Missouri Lawmakers OK Plan to Open Up Medical Cannabis Records

The proposal to open up medical cannabis records overwhelmingly passed the Missouri state House on Tuesday.

Members of the Missouri House of Representatives on Tuesday overwhelmingly approved a measure to “pry open a trove of secret state records that detail the ownership structures of [the state’s] medical marijuana companies,” according to a report in the St. Louis Post-Dispatch.

The proposal was included in a larger bill as an amendment, and it “on a bipartisan 128-6 vote,” the newspaper reported. It now heads to the state Senate.

The measure was motivated by lawmakers’ frustration with a lack of transparency surrounding the state’s licensed medical cannabis businesses. 

The St. Louis Post-Dispatch reported that the “amendment’s sponsor, Representative Peter Merideth, D-St. Louis, said the Department of Health and Senior Services rebuffed efforts by the House Special Committee on Government Oversight to obtain the ownership records,” which effectively means that “lawmakers have no way of knowing whether business entities received more licenses than allowed under the 2018 constitutional amendment legalizing medical marijuana.”

“We need statutory language to make it very explicit that they have to provide us that information,” Merideth told the St. Louis Post-Dispatch

Nearly 70% of voters in the Show Me State approved the amendment legalizing medical cannabis treatment in 2018, but the program’s launch was beset by a number of delays in the years that followed. 

Sales officially began in 2020 after officials were stymied by COVID-induced delays and a dearth of testing sites for the cannabis.  

Nearly two years later, the state’s medical cannabis program has been doing gangbusters. The News Tribune reported that “sales for the program have reached nearly $336 million since the state’s first dispensary opened in October 2020,” and that it generated a “record $36.7 million in sales for April.”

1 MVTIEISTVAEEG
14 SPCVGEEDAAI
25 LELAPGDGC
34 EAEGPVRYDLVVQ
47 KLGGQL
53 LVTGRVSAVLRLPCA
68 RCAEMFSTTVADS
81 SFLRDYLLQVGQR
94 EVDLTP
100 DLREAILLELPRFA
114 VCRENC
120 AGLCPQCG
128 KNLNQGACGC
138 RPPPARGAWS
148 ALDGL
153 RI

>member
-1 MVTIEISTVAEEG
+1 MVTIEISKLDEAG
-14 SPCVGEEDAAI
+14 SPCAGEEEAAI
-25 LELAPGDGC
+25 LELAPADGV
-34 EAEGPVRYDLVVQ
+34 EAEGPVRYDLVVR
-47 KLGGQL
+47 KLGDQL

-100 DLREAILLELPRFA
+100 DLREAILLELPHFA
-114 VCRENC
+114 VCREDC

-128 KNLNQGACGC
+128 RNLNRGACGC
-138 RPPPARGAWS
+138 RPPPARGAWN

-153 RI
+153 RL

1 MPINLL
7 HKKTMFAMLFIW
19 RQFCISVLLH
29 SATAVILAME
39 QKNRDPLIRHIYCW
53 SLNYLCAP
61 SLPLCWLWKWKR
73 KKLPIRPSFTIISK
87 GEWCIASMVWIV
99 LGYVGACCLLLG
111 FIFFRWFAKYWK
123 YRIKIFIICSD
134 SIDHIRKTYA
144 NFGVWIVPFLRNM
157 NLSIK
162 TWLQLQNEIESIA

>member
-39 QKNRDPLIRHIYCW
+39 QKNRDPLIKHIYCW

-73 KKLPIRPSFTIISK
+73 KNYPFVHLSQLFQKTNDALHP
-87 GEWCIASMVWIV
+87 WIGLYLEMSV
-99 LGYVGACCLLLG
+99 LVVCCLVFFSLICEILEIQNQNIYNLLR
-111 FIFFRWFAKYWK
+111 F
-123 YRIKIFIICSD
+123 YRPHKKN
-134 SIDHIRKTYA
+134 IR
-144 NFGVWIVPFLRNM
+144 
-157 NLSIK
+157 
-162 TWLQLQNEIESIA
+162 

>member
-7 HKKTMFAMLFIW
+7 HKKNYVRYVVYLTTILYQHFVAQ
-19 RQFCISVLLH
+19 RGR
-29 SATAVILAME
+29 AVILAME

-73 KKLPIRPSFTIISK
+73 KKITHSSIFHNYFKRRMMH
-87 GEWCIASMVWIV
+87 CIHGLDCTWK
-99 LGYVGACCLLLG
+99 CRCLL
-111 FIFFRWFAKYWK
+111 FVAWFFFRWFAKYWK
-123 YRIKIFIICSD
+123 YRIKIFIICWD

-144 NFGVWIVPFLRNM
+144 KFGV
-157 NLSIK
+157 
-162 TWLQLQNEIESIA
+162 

A total of “335 facilities have been given the green light, with more than 185,000 patients and caregivers taking part,” according to the report.

Under the state’s constitutional amendment, patients with the following medical conditions may qualify for medical cannabis treatment: Cancer; Epilepsy; Glaucoma; Intractable migraines unresponsive to other treatment; A chronic medical condition that causes severe, persistent pain or persistent muscle spasms, including but not limited to those associated with multiple sclerosis, seizures, Parkinson’s disease, and Tourette’s syndrome; Debilitating psychiatric disorders, including, but not limited to, post-traumatic stress disorder, if diagnosed by a state licensed psychiatrist; Human immunodeficiency virus or acquired immune deficiency syndrome; A chronic medical condition that is normally treated with a prescription medications that could lead to physical or psychological dependence, when a physician determines that medical use of cannabis could be effective in treating that condition and would serve as a safer alternative to the prescription medication; or a terminal illness, among several others.

According to the St. Louis Post-Dispatch, Merideth’s proposal “also said the records would be used to determine whether the state “adequately” used its authority to grant or deny licenses; whether the program has unreasonably restricted patient access; whether license scoring provisions meet constitutional muster; and whether there is a need for the state to lift license limits.”

The newspaper said that officials in Missouri “raised concerns about a similar effort last year to open up the records, arguing the constitutional amendment legalizing medical marijuana prevented their release,” but Merideth argues that “as government officials, House lawmakers should be able to access the information as long as they’re not disseminating it to the public.”

“We’re a separate branch of government that should—that is able to do our own investigation, as long as we’re not then releasing that information,” Merideth said in an interview with the St. Louis Post-Dispatch. “This is different than making an open record.”

“I’m not arguing that it ought to be an open record,” he continued, “that their competitors should have access to it.”

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